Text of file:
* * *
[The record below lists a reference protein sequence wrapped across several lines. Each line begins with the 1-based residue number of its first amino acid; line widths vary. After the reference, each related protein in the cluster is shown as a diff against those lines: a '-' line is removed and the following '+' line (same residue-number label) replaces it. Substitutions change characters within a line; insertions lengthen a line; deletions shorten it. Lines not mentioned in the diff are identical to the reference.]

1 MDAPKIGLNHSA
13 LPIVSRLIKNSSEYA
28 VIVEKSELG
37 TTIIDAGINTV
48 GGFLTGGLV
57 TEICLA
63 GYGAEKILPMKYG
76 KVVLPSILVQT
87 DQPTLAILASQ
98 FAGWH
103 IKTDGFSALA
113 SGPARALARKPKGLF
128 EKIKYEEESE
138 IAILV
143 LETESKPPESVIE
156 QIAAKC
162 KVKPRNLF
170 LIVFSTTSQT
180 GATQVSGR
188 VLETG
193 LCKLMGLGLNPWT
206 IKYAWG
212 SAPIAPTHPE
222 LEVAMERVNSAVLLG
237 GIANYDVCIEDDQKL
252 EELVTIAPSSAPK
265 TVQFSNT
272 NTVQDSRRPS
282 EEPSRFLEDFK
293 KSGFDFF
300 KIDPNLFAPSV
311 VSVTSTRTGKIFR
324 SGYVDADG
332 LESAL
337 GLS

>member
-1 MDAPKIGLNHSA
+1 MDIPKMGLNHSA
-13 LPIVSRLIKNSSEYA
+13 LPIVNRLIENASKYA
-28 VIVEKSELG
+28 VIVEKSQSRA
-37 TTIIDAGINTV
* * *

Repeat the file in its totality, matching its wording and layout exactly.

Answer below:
[The record below lists a reference protein sequence wrapped across several lines. Each line begins with the 1-based residue number of its first amino acid; line widths vary. After the reference, each related protein in the cluster is shown as a diff against those lines: a '-' line is removed and the following '+' line (same residue-number label) replaces it. Substitutions change characters within a line; insertions lengthen a line; deletions shorten it. Lines not mentioned in the diff are identical to the reference.]

1 MDAPKIGLNHSA
13 LPIVSRLIKNSSEYA
28 VIVEKSELG
37 TTIIDAGINTV
48 GGFLTGGLV
57 TEICLA
63 GYGAEKILPMKYG
76 KVVLPSILVQT
87 DQPTLAILASQ
98 FAGWH
103 IKTDGFSALA
113 SGPARALARKPKGLF
128 EKIKYEEESE
138 IAILV
143 LETESKPPESVIE
156 QIAAKC
162 KVKPRNLF
170 LIVFSTTSQT
180 GATQVSGR
188 VLETG
193 LCKLMGLGLNPWT
206 IKYAWG
212 SAPIAPTHPE
222 LEVAMERVNSAVLLG
237 GIANYDVCIEDDQKL
252 EELVTIAPSSAPK
265 TVQFSNT
272 NTVQDSRRPS
282 EEPSRFLEDFK
293 KSGFDFF
300 KIDPNLFAPSV
311 VSVTSTRTGKIFR
324 SGYVDADG
332 LESAL
337 GLS

>member
-1 MDAPKIGLNHSA
+1 MDIPKMGLNHSA
-13 LPIVSRLIKNSSEYA
+13 LPIVNRLIENASKYA
-28 VIVEKSELG
+28 VIVEKSQSRA
-37 TTIIDAGINTV